The Sun has come a long way since 1974, when I sold the first issues on the street, barefoot and with hair down to my shoulders. The magazine has a wider audience now. I have fewer curls. Yet what was important to me then is still important to me today: putting out a publication that celebrates the beauty and the sadness of being alive. The Sun is an experiment — an idea born of passion and youthful idealism, supported by the hard work of many people, and kept alive by readers’ appreciation for an honest story well told.
Near the end of last year I decided to step away from the daily task of producing each issue and turn my attention to The Sun itself. I wanted to write about the magazine, and the people I’ve worked with, and the writers and the poets and the photographers I’ve cherished, and the lessons I’ve learned, and the mistakes I’ve made. So many mistakes. So much to say. I wanted to write about why I started The Sun, about how it has changed, about how the world has changed, and about how I’ve changed.
But then something unexpected happened. On October 23, 2022, I went to a doctor and found out that my brain is unraveling. An MRI showed that I have severe cerebral atrophy leading to impaired language, executive function, and memory. And I probably have Alzheimer’s.
I used to have a brain. Now I’m not so sure. In fact, I’m uncertain about so many things.
Rather than writing about The Sun, I’ve been reading about dementia. Until a year ago I’d never paid any attention to the subject. Now it’s dementia, dementia, dementia all the time. Sometimes I want to say, Fuck dementia!
When I sit down to write, it’s hard for me to understand what I’ve written. My brain is confused. And so is my heart. Sometimes a friend will read my pages out loud, and I’m amazed: Is that really what I wrote? After editing a magazine for most of my life, I’m a man who no longer knows how to spell a word correctly. All those words lost in the cloud, no way to get them back. I don’t know how long I’ll be able to remember the names of the people I’ve worked with for decades. Or the names of my daughters, or my grandchildren, or my wife, or myself. It’s difficult to follow instructions or to read a clock. I can’t do any math. I’m sometimes confused about what day, month, season, or year it is.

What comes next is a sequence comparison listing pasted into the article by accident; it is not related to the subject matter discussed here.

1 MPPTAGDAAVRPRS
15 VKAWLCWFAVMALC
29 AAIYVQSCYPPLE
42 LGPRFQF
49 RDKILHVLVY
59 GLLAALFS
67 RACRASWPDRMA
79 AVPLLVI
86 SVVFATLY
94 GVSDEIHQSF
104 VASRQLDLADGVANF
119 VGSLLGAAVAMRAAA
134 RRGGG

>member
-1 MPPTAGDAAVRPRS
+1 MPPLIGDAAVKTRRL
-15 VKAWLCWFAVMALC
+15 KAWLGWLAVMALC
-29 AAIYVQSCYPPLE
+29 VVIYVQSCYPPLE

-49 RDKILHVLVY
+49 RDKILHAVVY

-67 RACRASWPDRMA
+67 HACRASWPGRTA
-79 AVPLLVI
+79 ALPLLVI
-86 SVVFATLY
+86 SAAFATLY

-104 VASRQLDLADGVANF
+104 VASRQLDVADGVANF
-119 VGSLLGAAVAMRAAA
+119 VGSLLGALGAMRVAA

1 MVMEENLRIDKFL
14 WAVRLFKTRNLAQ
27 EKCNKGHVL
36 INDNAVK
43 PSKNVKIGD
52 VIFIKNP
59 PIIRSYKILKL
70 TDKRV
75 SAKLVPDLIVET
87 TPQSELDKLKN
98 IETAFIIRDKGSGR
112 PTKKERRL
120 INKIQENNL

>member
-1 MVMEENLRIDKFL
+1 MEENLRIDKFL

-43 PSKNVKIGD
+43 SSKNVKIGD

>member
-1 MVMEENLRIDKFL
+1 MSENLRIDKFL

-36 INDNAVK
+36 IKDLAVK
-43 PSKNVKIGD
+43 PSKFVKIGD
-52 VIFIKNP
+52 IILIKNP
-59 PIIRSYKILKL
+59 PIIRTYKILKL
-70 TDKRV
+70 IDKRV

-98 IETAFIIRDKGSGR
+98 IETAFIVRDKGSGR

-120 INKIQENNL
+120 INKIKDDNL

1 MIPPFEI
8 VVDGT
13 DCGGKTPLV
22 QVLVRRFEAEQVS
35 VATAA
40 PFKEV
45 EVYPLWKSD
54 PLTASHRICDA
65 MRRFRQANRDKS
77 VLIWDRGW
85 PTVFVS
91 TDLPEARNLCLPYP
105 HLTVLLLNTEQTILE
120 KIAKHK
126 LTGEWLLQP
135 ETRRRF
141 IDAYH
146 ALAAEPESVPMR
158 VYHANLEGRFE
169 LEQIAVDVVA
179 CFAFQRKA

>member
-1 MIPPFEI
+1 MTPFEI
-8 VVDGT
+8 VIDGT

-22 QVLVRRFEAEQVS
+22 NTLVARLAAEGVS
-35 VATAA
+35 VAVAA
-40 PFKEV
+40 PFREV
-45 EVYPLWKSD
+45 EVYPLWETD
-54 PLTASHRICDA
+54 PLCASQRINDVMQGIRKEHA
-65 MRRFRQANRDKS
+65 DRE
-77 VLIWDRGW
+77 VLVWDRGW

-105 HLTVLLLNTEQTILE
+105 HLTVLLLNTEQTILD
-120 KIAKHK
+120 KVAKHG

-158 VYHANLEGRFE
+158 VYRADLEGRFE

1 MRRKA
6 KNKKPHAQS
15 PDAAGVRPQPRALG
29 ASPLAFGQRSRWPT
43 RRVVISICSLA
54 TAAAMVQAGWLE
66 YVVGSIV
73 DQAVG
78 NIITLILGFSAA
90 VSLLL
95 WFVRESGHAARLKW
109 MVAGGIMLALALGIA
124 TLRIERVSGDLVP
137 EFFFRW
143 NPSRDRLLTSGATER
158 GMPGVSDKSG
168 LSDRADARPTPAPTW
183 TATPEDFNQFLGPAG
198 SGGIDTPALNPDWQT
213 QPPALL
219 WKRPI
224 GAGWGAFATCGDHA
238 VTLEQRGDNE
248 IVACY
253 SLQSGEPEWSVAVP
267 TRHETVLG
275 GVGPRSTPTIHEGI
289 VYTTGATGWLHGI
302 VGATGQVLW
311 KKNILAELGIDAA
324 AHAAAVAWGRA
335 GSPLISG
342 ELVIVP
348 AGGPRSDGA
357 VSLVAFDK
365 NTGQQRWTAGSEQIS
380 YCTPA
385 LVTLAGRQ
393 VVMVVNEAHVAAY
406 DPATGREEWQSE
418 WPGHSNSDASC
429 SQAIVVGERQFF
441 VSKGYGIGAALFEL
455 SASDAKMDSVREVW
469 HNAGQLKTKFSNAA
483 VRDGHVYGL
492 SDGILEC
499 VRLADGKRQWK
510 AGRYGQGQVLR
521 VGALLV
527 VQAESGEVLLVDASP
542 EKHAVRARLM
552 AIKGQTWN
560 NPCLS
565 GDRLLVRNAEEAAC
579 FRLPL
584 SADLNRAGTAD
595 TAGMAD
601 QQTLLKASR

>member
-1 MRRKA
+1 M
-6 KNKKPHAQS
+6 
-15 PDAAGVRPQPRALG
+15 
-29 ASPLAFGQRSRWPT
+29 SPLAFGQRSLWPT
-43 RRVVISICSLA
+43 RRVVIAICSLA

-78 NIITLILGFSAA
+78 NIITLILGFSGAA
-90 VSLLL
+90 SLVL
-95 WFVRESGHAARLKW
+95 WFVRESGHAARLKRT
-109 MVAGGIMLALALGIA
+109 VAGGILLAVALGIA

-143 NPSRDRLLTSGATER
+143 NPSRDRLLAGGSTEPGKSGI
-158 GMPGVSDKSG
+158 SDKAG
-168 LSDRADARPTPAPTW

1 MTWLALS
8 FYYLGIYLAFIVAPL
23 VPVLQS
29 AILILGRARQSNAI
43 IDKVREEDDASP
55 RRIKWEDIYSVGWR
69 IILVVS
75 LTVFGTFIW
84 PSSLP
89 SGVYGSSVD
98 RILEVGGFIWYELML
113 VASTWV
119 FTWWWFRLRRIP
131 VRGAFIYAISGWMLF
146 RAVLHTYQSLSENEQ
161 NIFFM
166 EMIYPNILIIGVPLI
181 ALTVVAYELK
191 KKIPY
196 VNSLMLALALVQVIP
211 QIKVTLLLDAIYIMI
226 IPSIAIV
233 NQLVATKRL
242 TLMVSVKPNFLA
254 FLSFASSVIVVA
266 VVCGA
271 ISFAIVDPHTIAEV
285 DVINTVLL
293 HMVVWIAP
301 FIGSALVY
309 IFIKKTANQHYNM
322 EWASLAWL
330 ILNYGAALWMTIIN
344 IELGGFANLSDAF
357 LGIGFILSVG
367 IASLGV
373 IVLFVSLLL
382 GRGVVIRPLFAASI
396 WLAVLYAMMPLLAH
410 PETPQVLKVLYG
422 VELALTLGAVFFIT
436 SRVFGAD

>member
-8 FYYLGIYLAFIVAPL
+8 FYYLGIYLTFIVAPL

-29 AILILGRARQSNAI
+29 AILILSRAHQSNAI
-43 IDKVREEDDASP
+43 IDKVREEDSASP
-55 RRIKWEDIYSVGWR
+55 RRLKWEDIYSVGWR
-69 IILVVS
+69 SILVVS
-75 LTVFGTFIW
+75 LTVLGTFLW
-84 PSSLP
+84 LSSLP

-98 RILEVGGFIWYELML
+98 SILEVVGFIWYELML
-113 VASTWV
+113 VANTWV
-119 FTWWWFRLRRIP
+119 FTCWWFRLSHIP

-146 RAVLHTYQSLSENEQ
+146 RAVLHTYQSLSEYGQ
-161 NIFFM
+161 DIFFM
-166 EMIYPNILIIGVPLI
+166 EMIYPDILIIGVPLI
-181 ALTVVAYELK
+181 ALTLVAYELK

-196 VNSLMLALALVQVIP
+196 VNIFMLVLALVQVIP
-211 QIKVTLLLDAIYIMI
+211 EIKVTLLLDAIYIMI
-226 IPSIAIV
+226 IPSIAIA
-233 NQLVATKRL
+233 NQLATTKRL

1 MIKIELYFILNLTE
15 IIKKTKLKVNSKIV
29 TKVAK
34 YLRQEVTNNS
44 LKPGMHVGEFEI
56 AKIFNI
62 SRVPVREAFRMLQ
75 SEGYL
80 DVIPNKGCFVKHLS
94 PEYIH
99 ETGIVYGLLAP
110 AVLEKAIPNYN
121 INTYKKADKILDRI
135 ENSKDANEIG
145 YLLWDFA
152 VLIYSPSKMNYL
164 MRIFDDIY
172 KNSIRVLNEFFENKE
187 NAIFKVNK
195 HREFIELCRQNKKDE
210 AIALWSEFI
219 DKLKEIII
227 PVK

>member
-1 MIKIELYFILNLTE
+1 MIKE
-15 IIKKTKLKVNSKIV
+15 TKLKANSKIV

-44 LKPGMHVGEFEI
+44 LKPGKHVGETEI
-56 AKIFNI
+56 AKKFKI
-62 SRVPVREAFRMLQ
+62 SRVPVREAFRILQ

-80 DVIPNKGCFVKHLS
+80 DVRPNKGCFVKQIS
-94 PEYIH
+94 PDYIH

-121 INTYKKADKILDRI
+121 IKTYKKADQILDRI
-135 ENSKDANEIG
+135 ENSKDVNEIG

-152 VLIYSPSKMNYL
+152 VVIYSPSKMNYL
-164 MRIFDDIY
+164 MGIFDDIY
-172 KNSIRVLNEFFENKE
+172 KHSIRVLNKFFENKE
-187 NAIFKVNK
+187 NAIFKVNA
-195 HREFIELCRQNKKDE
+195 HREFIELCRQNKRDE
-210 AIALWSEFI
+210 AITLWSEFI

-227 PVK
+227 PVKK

I don’t know how much more writing I can do. Nonetheless I am writing, and I’m thinking, and I’m grateful to be alive. I’m thankful for the good hearts and strong minds of the people who have worked with me these many years at The Sun.
Dementia is a horrible disease. Right now I’m in the mild stage. You don’t want to know what the later stages bring. This disease starts in a small region of the brain, then keeps spreading throughout. As the days go by, I know, writing will become more difficult. Sooner or later I won’t be able to find a single word, never mind the perfect word — just as a friend with Alzheimer’s (whose name I can’t remember) couldn’t find the right words, or any words at all.
For now I want to stop worrying about dementia and sit at my desk and keep writing as best as I can. As my friend Robert Bly — one of American’s most celebrated poets, who also had Alzheimer’s — wrote, “Longing / To find you in a phrase, and be close / There . . . Happy in the change of a single word.”
And when the time comes, and I hopefully find myself in heaven, perhaps there will be a desk I can sit behind. How wonderful that would be: a man like me with a desk in heaven.